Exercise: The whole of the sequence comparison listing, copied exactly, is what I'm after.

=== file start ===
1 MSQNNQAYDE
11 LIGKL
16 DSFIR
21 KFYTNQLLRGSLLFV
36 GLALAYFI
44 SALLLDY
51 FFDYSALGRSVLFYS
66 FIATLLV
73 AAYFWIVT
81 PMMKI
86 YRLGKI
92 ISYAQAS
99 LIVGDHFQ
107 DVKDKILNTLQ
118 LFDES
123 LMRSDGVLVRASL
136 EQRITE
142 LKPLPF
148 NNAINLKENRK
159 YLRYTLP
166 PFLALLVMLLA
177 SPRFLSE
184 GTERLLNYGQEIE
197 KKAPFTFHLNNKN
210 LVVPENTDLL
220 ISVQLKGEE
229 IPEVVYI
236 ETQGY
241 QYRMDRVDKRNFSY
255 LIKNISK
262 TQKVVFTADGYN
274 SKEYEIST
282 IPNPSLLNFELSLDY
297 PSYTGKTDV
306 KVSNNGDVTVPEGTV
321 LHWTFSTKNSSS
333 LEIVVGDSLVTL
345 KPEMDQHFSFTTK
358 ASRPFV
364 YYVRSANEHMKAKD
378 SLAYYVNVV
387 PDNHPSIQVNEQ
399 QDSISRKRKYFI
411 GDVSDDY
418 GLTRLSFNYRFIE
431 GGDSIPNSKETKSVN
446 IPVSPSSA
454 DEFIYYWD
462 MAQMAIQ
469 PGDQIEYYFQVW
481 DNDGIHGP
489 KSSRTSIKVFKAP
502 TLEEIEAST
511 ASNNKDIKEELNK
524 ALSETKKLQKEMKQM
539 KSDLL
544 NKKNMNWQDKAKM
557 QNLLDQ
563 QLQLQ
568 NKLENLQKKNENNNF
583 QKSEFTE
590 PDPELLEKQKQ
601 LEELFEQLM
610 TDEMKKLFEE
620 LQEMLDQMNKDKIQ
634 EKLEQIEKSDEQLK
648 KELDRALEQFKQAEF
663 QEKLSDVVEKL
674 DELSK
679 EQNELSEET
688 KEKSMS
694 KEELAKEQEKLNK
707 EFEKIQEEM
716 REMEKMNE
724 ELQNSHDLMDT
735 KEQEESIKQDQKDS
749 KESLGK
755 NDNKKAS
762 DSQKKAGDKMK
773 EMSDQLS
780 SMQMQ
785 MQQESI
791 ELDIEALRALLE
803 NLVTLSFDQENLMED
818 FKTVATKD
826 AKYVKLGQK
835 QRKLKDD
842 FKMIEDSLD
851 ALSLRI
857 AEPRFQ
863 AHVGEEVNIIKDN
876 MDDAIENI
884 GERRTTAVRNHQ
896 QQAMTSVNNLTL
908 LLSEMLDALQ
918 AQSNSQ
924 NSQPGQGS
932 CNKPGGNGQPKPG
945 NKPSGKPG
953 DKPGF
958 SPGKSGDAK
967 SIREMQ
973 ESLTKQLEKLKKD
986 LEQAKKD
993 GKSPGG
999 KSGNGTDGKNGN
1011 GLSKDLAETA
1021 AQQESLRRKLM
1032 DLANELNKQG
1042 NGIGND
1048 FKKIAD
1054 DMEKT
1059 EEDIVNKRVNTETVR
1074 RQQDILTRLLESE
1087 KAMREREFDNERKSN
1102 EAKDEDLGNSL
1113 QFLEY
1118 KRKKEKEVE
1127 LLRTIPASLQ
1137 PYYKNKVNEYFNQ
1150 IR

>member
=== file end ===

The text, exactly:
1 MSQNNQAYDE
11 LIGKL
16 DSFIR
21 KFYTNQLLRGSLLFV
36 GLALAYFI
44 SALLLDY
51 FFDYSALGRSVLFYS
66 FIATLLV
73 AAYFWIVT
81 PMMKI
86 YRLGKI
92 ISYAQAS
99 LIVGDHFQ
107 DVKDKILNTLQ
118 LFDES
123 LMRSDGVLVRASL
136 EQRITE
142 LKPLPF
148 NNAINLKENRK
159 YLRYTLP
166 PFLALLVMLLA
177 SPRFLSE
184 GTERLLNYGQEIE
197 KKAPFTFHLNNKN
210 LVVPENTDLL
220 ISVQLKGEE
229 IPEVVYI
236 ETQGY
241 QYRMDRVDKRNFSY
255 LIKNISK
262 TQKVVFTADGYN
274 SKEYEIST
282 IPNPSLLNFELSLDY
297 PSYTGKTDV
306 KVSNNGDVTVPEGTV
321 LHWTFSTKNSSS
333 LEIVVGDSLVTL
345 KPEMDQHFSFTTK
358 ASRPFV
364 YYVRSANEHMKAKD
378 SLAYYVNVV
387 PDNHPSIQVNEQ
399 QDSISRKRKYFI
411 GDVSDDY
418 GLTRLSFNYRFIE
431 GGDSIPNSKETKSVN
446 IPVSPSSA
454 DEFIYYWD
462 MAQMAIQ
469 PGDQIEYYFQVW
481 DNDGIHGP
489 KSSRTSIKVFKAP
502 TLEEIEAST
511 ASNNKDIKEELNK
524 ALSETKKLQKEMKQM
539 KSDLL
544 NKKNMNWQDKAKM
557 QNLLDQ
563 QLQLQ
568 NKLENLQKKNENNNF
583 QKSEFTE
590 PDPELLEKQKQ
601 LEELFEQLM
610 TDEMKKLFEE
620 LQEMLDQMNKDKIQ
634 EKLEQIEKSDEQLK
648 KELDRALEQFKQAEF
663 QEKLSDVVEKL
674 DELSK
679 EQNELSEET
688 KEKSMS
694 KEELAKEQEKLNK
707 EFEKIQEEM
716 REMEKMNE
724 ELQNSHDLMDT
735 KEQEESIKQDQKDS
749 KESLGK
755 NDNKKAS
762 DSQKKAGDKMK
773 EMSDQLS
780 SMQMQ
785 MQQESI
791 ELDIEALRALLE
803 NLVTLSFDQENLMED
818 FKTVATKD
826 AKYVKLGQK
835 QRKLKDD
842 FKMIEDSLD
851 ALSLRI
857 AEPRFQ
863 AHVGEEVNIIKDN
876 MDDAIENI
884 GERRTTAVRNHQ
896 QQAMTSVNNLTL
908 LLSEMLDALQ
918 AQSNSQ
924 NSQPGQGS
932 CNKPGGNGQPKPG
945 NKPSGKPG
953 DKPGF
958 SPGKSGDAK
967 SIREMQ
973 ESLTKQLEKLKKD
986 LEQAKKD
993 GKSPGG
999 KSGNGTDGKNGN
1011 GLSKDLAETA
1021 AQQESLRRKLM
1032 DLANELNKQG
1042 NGIGND
1048 FKKIAD
1054 DMEKT
1059 EEDIVNKRVNTETVR
1074 RQQDILTRLLESE
1087 KAMREREFDNERKSN
1102 EAKDEDLGNSL
1113 QFLEY
1118 KRKKEKEVE
1127 LLRTIPASLQ
1137 PYYKNKVNEYFNQ
1150 IR

>member